In the tumultuous Wild West era, the Strater Hotel and the Strater family lived a story you’ll have a hard time believing. It included instances of near divine intervention along with a plague of bad luck. The hotel was important in the lives of many - from the citizens of the town who moved in during the winter to the famous who spent time here. Although Henry is long gone, the centerpiece of the Strater legacy remains - a stately hotel filled with history in a beautiful section of Colorado.
Henry Strater and his two brothers arrived in Durango to provide plumbing for the brand new city. All three brothers had various skills and interests which led to the opening of the first brick building on the main street in town, the Strater Brothers Paints and Oils store. Henry also had ideas of owning a pharmacy and building a hotel to services the needs of those arriving due to the silver rush.
With financial backing from the bank and his father, Henry began to build The Strater House, a beautiful example of refined Victorian architecture. In record time it opened and Mr. Hugh Rice was found to lease and manage it. Henry’s elation soon deflated completely, however, when he forgot to exclude the space he planned to use for his pharmacy from Hugh’s lease. Hugh took this opportunity to ask for an extraordinary amount of money for the space, which enraged Henry. He soon turned the paint store next to The Strater House into The Columbian Hotel to compete. The rivalry, although not kind spirited, did spur each hotel to strive to be the best in the area.
Henry Strater and his wife, Carrie, enjoyed life in Durango until the economy took a turn and they lost both hotels, which subsequently closed. John McBeth bought the hotels from the bank, renovated the re-named Strater Hotel and re-opened it. As the hotel did better and better, the Straters suffered one loss after another including the death of two children, an ill-fated move to Cuba and the loss of another fortune. Although Henry’s story is a sad one, the hotel that bears his name is a reminder of his realized vision for a little town in Colorado.
With that bit of history to set the stage, I’ll jump into my thoughts on the hotel and the weekend my family and I spent there.
ARRIVAL and LOCATION
The exterior of the Strater Hotel was carefully crafted with a European attention to detail. The imposing tower and large scale was no doubt impressive to investors thinking of sinking money into the silver mines. Inside, the lobby area is dressed in period furniture and stained-glass window art. You’ll get the feeling you’re in a mini museum when you browse the hotel’s displays of artifacts. Being a writer, I especially liked seeing a typewriter from the early days of the hotel near the old on-site post office.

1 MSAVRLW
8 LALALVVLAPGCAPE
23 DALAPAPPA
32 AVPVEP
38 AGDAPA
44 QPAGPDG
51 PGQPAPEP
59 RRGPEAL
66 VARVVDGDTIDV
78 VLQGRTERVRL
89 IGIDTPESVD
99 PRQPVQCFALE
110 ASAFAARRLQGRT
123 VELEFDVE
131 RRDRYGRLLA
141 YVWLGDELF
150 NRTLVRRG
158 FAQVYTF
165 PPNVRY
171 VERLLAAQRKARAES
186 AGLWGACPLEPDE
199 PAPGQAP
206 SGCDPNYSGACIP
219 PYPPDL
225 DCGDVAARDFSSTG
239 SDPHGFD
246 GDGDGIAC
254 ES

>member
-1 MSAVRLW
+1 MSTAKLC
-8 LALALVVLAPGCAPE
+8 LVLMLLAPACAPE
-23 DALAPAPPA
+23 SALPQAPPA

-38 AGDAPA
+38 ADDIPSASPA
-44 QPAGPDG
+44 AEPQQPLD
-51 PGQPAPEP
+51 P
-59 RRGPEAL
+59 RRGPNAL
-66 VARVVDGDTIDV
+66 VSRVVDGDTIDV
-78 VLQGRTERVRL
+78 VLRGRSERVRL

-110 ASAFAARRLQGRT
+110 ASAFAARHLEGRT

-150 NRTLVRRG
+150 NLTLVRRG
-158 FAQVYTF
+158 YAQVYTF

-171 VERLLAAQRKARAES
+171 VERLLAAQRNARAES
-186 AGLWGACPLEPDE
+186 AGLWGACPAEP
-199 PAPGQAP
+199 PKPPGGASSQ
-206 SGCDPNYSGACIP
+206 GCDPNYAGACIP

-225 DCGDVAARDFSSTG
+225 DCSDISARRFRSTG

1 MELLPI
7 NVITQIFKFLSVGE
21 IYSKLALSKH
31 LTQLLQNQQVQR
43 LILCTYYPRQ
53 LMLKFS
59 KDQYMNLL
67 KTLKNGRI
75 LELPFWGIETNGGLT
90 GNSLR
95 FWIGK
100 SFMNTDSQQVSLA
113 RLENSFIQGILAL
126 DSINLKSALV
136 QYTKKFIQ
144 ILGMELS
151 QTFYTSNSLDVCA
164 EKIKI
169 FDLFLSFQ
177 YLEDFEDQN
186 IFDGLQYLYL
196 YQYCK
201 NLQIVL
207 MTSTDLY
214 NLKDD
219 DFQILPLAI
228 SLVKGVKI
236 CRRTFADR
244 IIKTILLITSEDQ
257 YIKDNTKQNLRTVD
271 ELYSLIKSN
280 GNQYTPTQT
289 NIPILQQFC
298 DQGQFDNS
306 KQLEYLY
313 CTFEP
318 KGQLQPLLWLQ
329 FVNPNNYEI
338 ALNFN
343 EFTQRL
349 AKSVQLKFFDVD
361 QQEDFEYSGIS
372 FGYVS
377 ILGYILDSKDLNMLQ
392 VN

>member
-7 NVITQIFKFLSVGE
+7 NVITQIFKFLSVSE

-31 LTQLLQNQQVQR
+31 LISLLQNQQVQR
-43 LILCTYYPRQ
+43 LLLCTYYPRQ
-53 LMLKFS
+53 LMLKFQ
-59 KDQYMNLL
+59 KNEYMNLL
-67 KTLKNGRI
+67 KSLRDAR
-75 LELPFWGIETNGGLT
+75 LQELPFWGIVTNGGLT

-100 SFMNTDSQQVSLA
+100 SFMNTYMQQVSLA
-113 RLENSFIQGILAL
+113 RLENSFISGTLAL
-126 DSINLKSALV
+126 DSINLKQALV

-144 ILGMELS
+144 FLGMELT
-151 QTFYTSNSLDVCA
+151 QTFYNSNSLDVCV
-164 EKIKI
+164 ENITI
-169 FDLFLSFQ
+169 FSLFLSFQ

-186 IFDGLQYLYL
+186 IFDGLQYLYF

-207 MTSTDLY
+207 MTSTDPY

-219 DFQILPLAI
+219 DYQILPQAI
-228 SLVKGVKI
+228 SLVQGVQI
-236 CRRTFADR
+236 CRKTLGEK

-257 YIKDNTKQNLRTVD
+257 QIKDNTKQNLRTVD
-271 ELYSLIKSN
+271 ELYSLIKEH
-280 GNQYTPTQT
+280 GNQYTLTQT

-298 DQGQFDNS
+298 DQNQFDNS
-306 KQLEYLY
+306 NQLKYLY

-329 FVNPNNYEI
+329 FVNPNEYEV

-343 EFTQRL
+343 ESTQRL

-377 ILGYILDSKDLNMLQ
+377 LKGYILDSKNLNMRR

The hotel sits beside the small mountains of Durango on the main avenue of town. The street is peppered with adorable shops selling old-time toys, rugged clothes, delicious food, music and candy. We brought two of our five boys along and the shops kept them occupied for hours. The hotel has a restaurant and saloon and we found delicious food all along the main run. Ft. Lewis college is located very close – just a five-minute car ride away. There are slews of picnic spots around and Durango Mountain Resort and Purgatory draw skiers and snowboarders from across the country.
The 93 rooms in the hotel will transport you back in time. Most of the furniture and the wallpaper are period appropriate or actual antiques. There are no cookie cutter rooms here! Each is different and has its own highlight. The ceiling in the Charlie Schumacher room steals the show, for example. If you stay there, notice the carved wood molding and accented chandelier.
Many rooms have plaques beside them announcing their significance. I stuck my head into the Louis and Kathy L’Amour room to see the desk where the famous author wrote many of his books. The housekeeper was making the bed at the time, so I took the opportunity to ask her about Mr. L’Amour and whether or not the hotel was haunted. Her answers: yes, the writer and his family spent a great deal of time at the hotel and no, there are no ghosts. Too bad.
All the beds are impressive with beautifully detailed headboards. My husband and I had a canopy bed in our room (I felt like a princess) and our boys stayed in the Strater Family room next door, which has two sturdy, yet ornate beds and a pass-through closet.
THE DINING ROOM
The Mahogany Grille is considered one of the best restaurants in Durango by the locals. We enjoyed a breakfast here, but would like to try the steak for dinner next time as it seemed to be what the other guests were looking forward to. Chef Arnold Safari, originally from Zanzibar, is head chef for the hotel and is rolling out the “Strater Culinary Safari” soon with various world cuisines featured during each theme dinner.
With the history the Strater Hotel has, the one thing I expected and did not find was a ghost story or two. Despite that minor disappointment, this hotel is the best in Durango. If you have a child at Fort Lewis College as we do, there is no better place to stay for convenience. Regardless of your reason to visit, I recommend the hotel for its story and comfort.
For more information on the Strater Hotel and its history, or to book a stay, please visit their website.
Examiner’s Note: My appreciation goes out to Michelle Thom, the General Manager, for arranging our visit for me and my family. Thank you!